Review: Chalice, Robin McKinley

So this is my adult fantasy or science fiction book for Jeane‘s DogEar Challenge, and I have managed to finish it before the end of November, which I wasn’t sure I was going to be able to do, what with all the applying to grad school I’ve been doing and whatnot.  Chalice!

I have figured out the key to Robin McKinley, and I will tell you what it is.  In each of her books, she has a world that she’s created, and she plops you down right in the middle of the world.  By and large, her books are not enormously long on plot, and this is fine as long as you think her world is interesting, and you continue to think it’s interesting.  Dragonhaven, I did not enjoy.  I have never been a big fan of dragons anyway.  But Sunshine, now – the world of Sunshine was all desserts and shiny sharp edges.  When plot wasn’t happening, I was happy just wandering around in Sunshine’s world.

I do not like honey.  Because it’s sticky, and I am tactile-defensive.  I don’t like sticky things or greasy things – when it comes time to clean a butter dish, I’d just as soon buy a new butter dish.  If there were honey dishes, I’d have the same issue.  I’m shuddering thinking about cleaning a honey dish.  Chalice came out ages ago, and I never read it because I don’t like honey.

Chalice is about a girl called Marisol with bees who makes honey.  Following a cataclysmic event that leaves the current Master of the land and his second-in-command, the Chalice, dead, Marisol is chosen by the earthlines as the new Chalice.  Uncertain of herself, trying to teach herself all the rituals she needs to know as Chalice, she is put further off balance when the new Master is named.  Brother of the old Master, he was sent to the priests of Fire, and after seven years is no longer quite human.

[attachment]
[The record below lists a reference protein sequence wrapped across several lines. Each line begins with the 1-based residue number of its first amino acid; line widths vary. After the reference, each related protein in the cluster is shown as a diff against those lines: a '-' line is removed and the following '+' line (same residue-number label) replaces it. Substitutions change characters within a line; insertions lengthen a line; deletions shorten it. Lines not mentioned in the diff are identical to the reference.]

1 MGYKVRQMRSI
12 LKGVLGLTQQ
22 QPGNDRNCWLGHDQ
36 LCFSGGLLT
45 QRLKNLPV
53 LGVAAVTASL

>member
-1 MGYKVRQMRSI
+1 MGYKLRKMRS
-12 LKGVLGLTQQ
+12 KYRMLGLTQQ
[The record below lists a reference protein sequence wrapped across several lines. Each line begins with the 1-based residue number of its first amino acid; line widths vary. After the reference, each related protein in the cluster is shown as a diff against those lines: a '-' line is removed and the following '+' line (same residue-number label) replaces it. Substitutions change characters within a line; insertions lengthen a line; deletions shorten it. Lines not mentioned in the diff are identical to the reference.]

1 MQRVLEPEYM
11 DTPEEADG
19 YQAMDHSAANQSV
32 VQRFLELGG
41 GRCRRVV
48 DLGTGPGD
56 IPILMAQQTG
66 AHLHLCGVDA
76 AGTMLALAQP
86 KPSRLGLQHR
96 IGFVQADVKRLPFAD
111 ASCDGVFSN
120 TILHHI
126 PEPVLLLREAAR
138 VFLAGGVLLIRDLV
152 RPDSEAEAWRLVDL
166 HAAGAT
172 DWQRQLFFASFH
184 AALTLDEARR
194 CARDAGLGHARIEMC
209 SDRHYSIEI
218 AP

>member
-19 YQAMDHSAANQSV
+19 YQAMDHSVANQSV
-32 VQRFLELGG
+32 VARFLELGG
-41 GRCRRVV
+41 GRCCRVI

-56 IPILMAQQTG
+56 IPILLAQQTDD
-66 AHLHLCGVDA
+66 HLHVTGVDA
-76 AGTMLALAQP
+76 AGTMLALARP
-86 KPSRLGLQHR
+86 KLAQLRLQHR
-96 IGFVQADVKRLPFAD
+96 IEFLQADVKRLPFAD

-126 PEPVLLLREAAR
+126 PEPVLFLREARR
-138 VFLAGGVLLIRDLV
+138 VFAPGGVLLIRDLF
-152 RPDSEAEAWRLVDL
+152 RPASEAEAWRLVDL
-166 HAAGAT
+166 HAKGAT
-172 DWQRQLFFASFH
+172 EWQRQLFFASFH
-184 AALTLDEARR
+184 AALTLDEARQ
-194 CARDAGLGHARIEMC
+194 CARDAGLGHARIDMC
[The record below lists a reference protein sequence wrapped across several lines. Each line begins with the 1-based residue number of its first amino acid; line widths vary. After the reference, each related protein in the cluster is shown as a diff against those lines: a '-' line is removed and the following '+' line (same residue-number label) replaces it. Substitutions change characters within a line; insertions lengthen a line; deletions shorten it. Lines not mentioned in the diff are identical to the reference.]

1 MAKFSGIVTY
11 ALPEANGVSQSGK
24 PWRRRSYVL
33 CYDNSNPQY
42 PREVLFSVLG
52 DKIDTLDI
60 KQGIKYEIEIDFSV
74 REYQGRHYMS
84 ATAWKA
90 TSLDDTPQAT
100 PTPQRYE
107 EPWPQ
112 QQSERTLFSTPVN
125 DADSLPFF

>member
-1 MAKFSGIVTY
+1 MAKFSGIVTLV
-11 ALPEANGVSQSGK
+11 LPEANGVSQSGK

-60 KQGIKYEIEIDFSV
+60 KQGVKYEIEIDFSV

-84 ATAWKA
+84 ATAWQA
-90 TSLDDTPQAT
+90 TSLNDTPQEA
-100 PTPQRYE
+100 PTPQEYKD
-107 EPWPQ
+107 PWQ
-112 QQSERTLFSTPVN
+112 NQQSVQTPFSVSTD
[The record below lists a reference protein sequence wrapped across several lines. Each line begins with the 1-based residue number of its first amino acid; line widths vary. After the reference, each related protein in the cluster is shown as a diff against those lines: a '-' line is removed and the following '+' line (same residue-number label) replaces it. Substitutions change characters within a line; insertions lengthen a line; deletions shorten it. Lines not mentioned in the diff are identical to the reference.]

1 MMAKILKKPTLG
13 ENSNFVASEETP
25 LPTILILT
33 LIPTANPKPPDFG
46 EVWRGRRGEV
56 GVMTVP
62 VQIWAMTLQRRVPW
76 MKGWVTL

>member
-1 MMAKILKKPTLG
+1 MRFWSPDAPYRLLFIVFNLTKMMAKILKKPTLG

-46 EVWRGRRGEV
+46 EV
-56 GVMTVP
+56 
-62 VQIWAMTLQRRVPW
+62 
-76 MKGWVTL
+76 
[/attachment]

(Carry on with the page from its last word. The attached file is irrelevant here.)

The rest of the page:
Overall, it was better than Dragonhaven, not quite as good as Deerskin, and not within miles of Beauty or Sunshine.  The world was interesting, with the rituals and the magic, but the characters didn’t have much to do throughout the book, up until the anticlimactic, rather too tidy final conflict scene.  If I had to put my finger on a problem, I’d say it was that Marisol was too isolated for too much of the book.  Not just that she had very few allies, but that she had very few interactions with anyone at all, and that made her difficult to know.

I am very full of food right now.

Here is what other people thought, and if I missed your link tell me! and I will add it:

DogEar Diary
Em’s Bookshelf
Charlotte’s Library
bookshelves of doom
Once Upon a Bookshelf
Andrea’s Book Nook